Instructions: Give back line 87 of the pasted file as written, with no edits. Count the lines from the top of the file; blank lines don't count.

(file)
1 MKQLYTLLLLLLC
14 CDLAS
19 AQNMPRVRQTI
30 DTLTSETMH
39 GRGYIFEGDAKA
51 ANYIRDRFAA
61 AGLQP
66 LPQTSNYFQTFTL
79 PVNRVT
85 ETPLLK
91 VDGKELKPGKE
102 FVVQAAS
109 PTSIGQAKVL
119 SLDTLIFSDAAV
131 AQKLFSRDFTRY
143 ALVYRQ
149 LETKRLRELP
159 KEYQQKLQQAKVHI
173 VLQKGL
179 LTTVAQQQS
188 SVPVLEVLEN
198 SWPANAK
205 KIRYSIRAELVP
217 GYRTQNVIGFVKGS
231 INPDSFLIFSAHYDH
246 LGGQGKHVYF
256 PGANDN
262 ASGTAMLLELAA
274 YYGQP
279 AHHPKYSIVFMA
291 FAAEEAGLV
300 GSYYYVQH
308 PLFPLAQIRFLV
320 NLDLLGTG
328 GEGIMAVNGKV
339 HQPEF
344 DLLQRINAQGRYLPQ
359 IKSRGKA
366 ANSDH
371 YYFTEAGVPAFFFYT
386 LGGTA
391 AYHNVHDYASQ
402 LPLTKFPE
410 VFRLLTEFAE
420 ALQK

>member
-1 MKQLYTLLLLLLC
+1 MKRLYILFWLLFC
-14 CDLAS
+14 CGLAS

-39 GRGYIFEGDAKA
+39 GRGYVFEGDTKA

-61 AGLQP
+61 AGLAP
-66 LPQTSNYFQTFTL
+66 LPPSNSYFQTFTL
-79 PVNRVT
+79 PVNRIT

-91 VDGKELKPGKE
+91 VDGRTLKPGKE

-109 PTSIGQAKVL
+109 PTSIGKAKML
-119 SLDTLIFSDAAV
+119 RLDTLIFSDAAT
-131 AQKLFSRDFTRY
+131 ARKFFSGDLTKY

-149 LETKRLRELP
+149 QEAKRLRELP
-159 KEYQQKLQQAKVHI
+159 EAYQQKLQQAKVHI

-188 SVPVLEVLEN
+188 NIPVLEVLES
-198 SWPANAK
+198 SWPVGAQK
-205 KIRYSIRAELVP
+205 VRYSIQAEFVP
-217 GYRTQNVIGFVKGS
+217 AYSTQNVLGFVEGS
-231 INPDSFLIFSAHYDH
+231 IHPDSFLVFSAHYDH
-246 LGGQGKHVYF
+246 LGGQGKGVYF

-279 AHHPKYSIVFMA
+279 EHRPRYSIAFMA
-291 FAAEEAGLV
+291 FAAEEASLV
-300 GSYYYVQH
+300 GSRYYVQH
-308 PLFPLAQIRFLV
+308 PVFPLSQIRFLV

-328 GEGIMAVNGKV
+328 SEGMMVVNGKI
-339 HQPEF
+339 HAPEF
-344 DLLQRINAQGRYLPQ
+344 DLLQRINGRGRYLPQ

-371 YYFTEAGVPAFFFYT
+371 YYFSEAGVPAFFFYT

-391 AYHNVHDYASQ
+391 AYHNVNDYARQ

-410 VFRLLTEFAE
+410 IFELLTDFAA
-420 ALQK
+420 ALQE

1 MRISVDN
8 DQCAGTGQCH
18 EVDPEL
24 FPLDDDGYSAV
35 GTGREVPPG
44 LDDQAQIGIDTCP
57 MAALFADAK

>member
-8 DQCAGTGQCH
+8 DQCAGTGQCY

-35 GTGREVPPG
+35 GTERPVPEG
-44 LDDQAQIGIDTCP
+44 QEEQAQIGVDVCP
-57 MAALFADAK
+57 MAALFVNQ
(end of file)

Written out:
-300 GSYYYVQH